|Histopathology||Eccrine sweat glands associated with thin-walled, aggregated vessels in the middle and lower dermis||Hyperkeratosis, acanthosis and papillomatosis in epidermis, vascular component in dermis and subcutaneous tissue|
|GLUT-1 expression||Negative||Mostly positive|
|Therapy||Surgery, laser, botulinum toxin||Surgery, laser, topical steroid with salicylic acid ointment|
Both eccrine angiomatous hamartoma and verrucous hemangioma present mostly at birth or childhood with lesions principally localized to the extremities. Eccrine angiomatous hamartoma is mostly isolated papules, while verrucous hemangioma is characterized as multiple and clustered plaques or nodules. The dermoscopic features of eccrine angiomatous hamartoma are spitzoid or popcorn patterns, whereas those of verrucous hemangioma are reddish-blue or bluish lacunae or dermis with a bluish-white hue. Clinically and dermoscopically the lesions seen in our patient were more suggestive of verrucous hemangioma. The symptoms of eccrine angiomatous hamartoma include pain and hyperhidrosis, whereas those of verrucous hemangioma are itch, oozing and bleeding. However, our patient did not exhibit typical symptoms of either entity.
Patterson et al. developed the histopathological criteria for eccrine angiomatous hamartoma including: (a) hyperplasia of normal or dilated eccrine glands; (b) intermixing of eccrine glands with abundant capillaries; (c) variable presence of apocrine, lymphatic or mucinous structures.4 Histology of verrucous hemangioma demonstrates hyperkeratosis, papillomatosis and acanthosis in the epidermis with numerous dilated vessels extending into the subcutaneous tissues. Our case showed histological characteristics of both eccrine angiomatous hamartoma and verrucous hemangioma.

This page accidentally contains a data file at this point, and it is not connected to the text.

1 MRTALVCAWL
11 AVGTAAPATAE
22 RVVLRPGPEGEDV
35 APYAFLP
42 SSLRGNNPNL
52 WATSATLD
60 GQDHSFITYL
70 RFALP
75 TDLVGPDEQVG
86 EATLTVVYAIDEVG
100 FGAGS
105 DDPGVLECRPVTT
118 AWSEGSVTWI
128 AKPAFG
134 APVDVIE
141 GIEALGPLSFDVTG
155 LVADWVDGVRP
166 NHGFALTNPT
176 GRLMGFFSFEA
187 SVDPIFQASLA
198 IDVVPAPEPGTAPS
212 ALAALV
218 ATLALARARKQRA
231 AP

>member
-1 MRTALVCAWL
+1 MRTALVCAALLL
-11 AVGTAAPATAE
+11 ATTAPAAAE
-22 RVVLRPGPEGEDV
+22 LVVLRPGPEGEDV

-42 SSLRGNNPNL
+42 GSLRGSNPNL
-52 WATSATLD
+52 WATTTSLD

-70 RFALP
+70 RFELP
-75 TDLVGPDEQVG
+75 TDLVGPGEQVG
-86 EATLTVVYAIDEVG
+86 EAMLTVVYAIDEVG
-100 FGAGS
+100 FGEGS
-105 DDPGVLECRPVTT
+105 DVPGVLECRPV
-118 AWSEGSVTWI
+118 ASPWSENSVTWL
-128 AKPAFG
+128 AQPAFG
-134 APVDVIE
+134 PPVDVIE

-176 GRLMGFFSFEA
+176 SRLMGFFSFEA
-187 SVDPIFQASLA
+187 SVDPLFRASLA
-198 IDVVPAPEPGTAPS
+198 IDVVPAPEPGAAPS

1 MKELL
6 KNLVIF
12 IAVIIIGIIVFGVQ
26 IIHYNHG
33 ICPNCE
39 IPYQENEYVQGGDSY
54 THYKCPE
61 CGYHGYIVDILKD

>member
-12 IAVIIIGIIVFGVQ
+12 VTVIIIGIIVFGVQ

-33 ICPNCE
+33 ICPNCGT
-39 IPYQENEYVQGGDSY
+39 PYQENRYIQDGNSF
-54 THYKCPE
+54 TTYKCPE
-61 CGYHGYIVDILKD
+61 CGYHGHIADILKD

GLUT-1 and WT-1 are markers that differentiate vascular neoplasms from vascular malformations. Trindade et al. reported that verrucous hemangioma was positive for GLUT-1 in 13 cases (100%), suggesting that verrucous hemangioma may be categorized as a form of vascular tumor.5 However, Wang et al. found that vessels in verrucous hemangioma were positive for GLUT-1 in 49 cases (66%), focally positive for Prox1 in 69 (93%) cases, while negative for WT-1 in 60 cases (81%).3 They proposed that verrucous hemangioma is a vascular malformation and an incomplete lymphatic immunophenotype. The reason why for GLUT-1 is positive in verrucous hemangioma is not clear, but the staining is less intense than in infantile hemangiomas.
In conclusion, the mixed histological features comprising both eccrine gland proliferation as well as vascular proliferation and weak GLUT-1 positivity support the diagnosis of eccrine angiomatous hamartoma with verrucous hemangioma-like features in our case. To the best of our knowledge, this is the first reported case of eccrine angiomatous hamartoma with verrucous hemangioma-like features, to be characterized in such great detail using a combination of histopathology, immunohistochemistry and dermoscopy.
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The authors certify that they have obtained all appropriate patient consent.
Financial support and sponsorship
National Natural Science Foundation of China (Grant No. 81872535 and 82003373).
Conflicts of interest
There are no conflicts of interest.